Internal Power Pills

Arguably the biggest hurdle to implanted electronics is in the battery. A modern mobile phone can run for a day or two without a charge, but that only needs to fit into a pocket and were its battery to enter a dangerous state it can be quickly removed from the pocket. Implantable electronics are not so easy to toss on the floor. If the danger of explosion or poison isn’t enough, batteries for implantables and ingestibles are just too big.

Researchers at MIT are working on a new technology which could move the power source outside of the body and use a wireless power transfer system to energize things inside the body. RFID implants are already tried and tested, but they also seem to be the precursor to this technology. The new implants receive multiple signals from an array of antennas, but it is not until a couple of the antennas peak simultaneously that the device can harvest enough power to activate. With a handful of antennas all supplying power, this happens regularly enough to power a device 0.1m below the skin while the antenna array is 1m from the patient. Multiple implants can use those radio waves at the same time.

The limitations of these devices will become apparent, but they could be used for releasing drugs at prescribed times, sensing body chemistry, or giving signals to the body. At this point, just being able to get the devices to turn on so far under flesh is pretty amazing.

Recently, we asked what you thought of the future of implanted technology and the comment section of that article is a treasure trove of opinions. Maybe this changes your mind or solidifies your opinion.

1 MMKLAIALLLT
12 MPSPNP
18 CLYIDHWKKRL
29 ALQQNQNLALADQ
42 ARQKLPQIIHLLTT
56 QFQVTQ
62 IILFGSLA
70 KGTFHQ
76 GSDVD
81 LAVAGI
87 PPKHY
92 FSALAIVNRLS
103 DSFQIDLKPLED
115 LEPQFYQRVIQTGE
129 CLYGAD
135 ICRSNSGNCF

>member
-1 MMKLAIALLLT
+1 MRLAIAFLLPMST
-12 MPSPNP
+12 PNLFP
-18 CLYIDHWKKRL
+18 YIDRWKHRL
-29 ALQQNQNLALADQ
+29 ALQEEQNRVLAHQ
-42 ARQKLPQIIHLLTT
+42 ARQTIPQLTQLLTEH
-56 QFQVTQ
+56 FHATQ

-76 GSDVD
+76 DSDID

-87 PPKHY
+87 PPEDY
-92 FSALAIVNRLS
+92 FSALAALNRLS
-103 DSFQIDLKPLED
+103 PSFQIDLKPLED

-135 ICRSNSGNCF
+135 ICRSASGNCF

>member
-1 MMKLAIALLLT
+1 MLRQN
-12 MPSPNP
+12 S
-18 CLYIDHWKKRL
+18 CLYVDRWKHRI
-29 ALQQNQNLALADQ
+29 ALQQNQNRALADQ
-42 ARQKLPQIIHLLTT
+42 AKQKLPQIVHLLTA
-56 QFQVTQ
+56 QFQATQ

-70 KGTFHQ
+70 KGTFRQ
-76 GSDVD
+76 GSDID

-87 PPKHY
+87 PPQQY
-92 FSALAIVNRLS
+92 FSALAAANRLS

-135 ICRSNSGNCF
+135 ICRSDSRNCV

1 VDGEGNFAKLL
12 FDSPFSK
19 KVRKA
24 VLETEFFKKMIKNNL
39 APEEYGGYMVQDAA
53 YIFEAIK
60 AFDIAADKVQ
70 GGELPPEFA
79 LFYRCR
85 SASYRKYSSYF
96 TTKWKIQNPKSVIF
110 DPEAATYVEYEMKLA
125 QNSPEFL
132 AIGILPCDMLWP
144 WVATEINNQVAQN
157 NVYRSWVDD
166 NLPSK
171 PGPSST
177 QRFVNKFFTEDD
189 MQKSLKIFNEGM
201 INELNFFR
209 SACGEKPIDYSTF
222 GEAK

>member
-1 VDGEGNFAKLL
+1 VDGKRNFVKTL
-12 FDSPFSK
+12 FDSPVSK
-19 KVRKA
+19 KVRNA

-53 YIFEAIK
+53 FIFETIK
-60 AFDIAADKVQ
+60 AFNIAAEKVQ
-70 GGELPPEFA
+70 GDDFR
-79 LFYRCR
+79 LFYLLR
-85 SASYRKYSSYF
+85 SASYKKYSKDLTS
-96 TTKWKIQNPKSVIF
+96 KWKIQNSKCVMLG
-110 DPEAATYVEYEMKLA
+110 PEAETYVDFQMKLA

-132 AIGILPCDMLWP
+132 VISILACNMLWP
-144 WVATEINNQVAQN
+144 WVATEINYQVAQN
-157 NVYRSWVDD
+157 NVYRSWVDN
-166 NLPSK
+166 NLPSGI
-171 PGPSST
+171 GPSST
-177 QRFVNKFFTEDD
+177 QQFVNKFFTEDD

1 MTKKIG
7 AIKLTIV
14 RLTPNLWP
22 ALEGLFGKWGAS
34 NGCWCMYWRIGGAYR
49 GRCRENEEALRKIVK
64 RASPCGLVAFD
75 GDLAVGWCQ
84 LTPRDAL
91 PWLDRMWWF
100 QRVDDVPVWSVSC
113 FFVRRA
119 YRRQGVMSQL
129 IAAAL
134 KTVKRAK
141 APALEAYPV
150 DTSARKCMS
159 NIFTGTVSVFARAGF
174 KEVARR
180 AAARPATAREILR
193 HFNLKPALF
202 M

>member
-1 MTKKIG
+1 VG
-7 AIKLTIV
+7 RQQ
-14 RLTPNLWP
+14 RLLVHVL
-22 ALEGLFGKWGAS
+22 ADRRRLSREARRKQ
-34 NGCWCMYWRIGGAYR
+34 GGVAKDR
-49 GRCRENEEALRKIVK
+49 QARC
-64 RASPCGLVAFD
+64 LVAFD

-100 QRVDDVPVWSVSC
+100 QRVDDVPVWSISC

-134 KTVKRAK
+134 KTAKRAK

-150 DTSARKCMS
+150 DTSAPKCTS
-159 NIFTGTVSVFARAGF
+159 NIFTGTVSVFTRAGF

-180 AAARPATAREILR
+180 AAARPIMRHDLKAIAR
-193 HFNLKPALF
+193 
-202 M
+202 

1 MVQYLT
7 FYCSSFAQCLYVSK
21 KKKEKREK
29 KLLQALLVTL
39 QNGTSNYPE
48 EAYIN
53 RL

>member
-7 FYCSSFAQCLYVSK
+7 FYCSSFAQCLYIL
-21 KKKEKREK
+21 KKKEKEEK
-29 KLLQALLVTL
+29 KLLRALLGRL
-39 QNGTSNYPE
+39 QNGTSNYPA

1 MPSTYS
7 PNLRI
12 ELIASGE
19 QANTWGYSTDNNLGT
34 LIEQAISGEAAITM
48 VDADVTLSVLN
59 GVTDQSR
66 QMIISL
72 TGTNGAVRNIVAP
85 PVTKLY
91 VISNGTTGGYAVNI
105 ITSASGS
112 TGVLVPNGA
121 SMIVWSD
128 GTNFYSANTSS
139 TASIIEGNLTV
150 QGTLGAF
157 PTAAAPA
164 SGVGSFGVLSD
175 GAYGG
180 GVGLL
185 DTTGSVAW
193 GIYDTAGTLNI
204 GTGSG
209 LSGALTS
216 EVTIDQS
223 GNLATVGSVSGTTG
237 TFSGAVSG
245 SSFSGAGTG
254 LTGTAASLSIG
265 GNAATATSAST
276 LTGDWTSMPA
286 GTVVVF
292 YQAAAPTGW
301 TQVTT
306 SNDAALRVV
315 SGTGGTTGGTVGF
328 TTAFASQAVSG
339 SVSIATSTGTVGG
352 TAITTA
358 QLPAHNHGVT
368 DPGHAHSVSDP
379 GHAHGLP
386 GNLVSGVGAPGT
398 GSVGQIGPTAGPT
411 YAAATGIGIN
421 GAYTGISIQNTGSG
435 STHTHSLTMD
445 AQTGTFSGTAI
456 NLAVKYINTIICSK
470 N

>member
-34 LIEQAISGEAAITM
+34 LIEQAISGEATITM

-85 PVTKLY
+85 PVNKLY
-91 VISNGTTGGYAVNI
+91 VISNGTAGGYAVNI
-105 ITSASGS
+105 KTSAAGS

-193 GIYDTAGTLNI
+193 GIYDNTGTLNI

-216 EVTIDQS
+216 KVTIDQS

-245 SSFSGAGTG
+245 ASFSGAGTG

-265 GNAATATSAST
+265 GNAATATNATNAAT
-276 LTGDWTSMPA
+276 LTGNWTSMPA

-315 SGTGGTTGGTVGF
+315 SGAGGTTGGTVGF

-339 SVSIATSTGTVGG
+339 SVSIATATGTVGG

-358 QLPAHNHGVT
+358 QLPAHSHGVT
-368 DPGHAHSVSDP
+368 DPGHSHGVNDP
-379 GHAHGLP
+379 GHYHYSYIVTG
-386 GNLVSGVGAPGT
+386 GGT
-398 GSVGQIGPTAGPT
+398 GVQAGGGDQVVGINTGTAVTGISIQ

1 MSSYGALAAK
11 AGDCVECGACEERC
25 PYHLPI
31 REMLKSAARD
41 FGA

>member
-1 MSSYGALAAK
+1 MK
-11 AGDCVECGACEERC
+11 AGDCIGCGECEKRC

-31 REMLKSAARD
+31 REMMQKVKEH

20 thoughts on “Internal Power Pills

    1. Holy Hems Washington post employs retards.
      “a pacemaker needs just 50 millionths of a watt to last for seven years, a hearing aid needs a thousandth of a watt for five days, a smartphone requires one watt for five hours.”

    2. Holy Hems Washington post employs retards.
      “a pacemaker needs just 50 millionths of a watt to last for seven years, a hearing aid needs a thousandth of a watt for five days, a smartphone requires one watt for five hours.”

  1. Ever since my ex mother in law was struck by lightning whilst asleep next to the telephone, she now has the power to illuminate small LEDs by touching them with her finger. She still keeps the telephone close by and receives regular top ups to her super powers.

    1. I will confess that metric isn’t my first language. My whole life has been spent in the US. What is the convention when writing?
      My first thought was that it was a win when I didn’t try to convert the distances to inches.
      When the majority of the comments are about my use of meters instead of technology which could conceivably put a Bluetooth headset under the skin, I am probably the one who needs to wise up.

      1. No hard rules. I’m 186cm high, or 1m 86cm high. But you wouldn’t say that someone is 0.95m high. In your article 10cm under the skin would look good, because human body parts are generally smaller than 1m, but 1m distance to the antenna is perfectly fine.

  2. “Recently, we asked what you thought of the future of implanted technology and the comment section of that article is a treasure trove of opinions. Maybe this changes your mind or solidifies your opinion.”

    Not sure how this would change anybody’s mind to be honest.
    Perhaps because people would say ‘Oh great now instead of just tracking and tagging me they can also control me with applied doses of chemicals’?

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